Jane Attwater, Bratton, to Mary Steele, Broughton, [Monday] 27 May 1771.
Bratton May 27: 1771
From the dairy Farm at Ivy Abey
How shall I paint the various Emotions of my Heart when I parted from my Dear Silvia – Stupidity and a listless languor seiz’d every faculty and I became at once incapable of viewing anything with undisturbed Satisfaction – The dark side still appears upwards I restlessly wish’d for something Unpossess’d – Yet hardly knew what – Ah my Silvia how transitory are our pleasures they fade even in the possession of them when once obtain’d – fall short of our Expectation & fill us with Disappointment – You must excuse my Melancholly Digression as it proceeds from the two great [paper torn] which always attend us in parting with any of our [paper torn] and hinders us from enjoying the present by too much regretting those that are past¾You my dear are not a stranger to this may I hope you experienced it in some little degree when you left your worthless Myrtilla. Tho I wou’d wish the thought of parting with your insignificant friend may not in the least imbitter any of your pleasures.
Recollection bids me stop Ungrateful girl that I am these plaints are the vent of a Mournfull Gloom wch always attend the separation of dear friends – Cease wayward heart to murmur & recall to mind that my most sanguine expectations were exceeded in being favour’d with the much lov’d company of my amiable Silvia. My heart is truly expanded with gratitude to her dear papa & his lovely Daughter for conferring on us the Obligation of their much desired Company – My Sister would have esteem’d it a very high favour if you could have made your stay longer. She greatly regrets the shortness of yr visit – and would be exceedingly oblig’d if you would accompany Mr & Mrs Steele – whose agreeable Company she hopes to be favour’d with this summer – In every walk we take she wishes for you. She says she can’t think Bratton would be quite disagreeable at this season of the year. I wish my dear Silvia would comply with her request. I long to hear of your safe arrival at the Seat of the Muses (I wish you would be so kind as to spare me one of your lovely Visitants) – I hope you found our valuable Theodosia much better than you expected May health that desireable Mercy resurrect its pristine Vigour & diffuse Gratefull joy through every friendly heart. Long My dear may we be bless’d with each of our dear friends & whilst we are favoured with these some of our greatest blessings thankfully enjoy them & improve them as we ought.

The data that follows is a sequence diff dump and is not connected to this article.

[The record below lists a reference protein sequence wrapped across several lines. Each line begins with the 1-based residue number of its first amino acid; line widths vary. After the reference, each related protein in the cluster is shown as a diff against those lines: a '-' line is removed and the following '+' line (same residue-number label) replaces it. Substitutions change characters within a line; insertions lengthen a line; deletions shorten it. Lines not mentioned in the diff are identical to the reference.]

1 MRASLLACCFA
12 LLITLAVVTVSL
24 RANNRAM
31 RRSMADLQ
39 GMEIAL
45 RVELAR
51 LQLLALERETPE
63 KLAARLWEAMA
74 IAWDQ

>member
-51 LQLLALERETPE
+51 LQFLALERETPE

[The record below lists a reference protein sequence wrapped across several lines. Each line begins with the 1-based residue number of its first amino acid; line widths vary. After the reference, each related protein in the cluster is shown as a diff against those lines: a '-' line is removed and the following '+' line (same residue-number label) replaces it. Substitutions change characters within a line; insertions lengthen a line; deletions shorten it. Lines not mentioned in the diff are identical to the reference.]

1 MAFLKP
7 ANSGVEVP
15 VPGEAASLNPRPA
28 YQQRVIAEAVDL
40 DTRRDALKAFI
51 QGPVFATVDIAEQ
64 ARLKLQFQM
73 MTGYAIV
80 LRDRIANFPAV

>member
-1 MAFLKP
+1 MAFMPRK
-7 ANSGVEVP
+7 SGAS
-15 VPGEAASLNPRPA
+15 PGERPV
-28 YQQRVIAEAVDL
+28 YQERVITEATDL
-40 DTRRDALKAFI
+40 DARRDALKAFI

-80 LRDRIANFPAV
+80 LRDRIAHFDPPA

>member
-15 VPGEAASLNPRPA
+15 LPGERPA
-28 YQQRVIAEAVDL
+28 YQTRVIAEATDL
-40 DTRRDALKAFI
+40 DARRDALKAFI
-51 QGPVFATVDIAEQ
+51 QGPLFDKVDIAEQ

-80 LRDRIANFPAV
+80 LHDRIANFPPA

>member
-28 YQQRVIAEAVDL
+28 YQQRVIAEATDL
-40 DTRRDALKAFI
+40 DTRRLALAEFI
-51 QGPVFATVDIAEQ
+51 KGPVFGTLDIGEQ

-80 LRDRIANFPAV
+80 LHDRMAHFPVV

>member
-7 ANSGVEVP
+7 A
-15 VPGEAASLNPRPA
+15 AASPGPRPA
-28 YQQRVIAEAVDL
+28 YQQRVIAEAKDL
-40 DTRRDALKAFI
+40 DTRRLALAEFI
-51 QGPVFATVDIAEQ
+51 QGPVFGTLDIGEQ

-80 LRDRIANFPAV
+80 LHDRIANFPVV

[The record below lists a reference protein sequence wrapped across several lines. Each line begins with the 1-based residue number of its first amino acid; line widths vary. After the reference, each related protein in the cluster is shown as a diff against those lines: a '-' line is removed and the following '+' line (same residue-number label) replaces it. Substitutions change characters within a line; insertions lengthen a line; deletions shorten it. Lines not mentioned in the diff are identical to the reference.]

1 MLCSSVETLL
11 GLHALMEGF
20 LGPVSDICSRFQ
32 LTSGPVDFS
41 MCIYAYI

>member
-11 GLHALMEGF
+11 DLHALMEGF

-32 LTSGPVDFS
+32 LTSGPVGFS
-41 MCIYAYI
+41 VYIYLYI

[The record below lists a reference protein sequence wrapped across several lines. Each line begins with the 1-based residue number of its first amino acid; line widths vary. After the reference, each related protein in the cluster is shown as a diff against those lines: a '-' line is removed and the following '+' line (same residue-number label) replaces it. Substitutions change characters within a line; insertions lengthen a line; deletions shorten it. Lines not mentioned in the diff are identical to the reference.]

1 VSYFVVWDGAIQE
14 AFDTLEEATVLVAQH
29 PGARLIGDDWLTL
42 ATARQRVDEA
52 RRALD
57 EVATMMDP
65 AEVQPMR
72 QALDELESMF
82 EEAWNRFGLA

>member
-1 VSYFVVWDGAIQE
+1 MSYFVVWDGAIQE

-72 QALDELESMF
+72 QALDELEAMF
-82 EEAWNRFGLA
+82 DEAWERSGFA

I am really uneasy about the Head affair. I am when I think of it almost lost in astonishment to think how very contrary it has turn’d out to our Expectations this summer you know I hope my Sister will be directed for the best Let it termanate which way it will. But why do I thus go on I have certainly reason to desire you to summon all the patience you are possesst of [to] read my tedious Epistle so remember I tell you of it in time that you may be prepar’d for the sequel of my [paper torn] Scribble –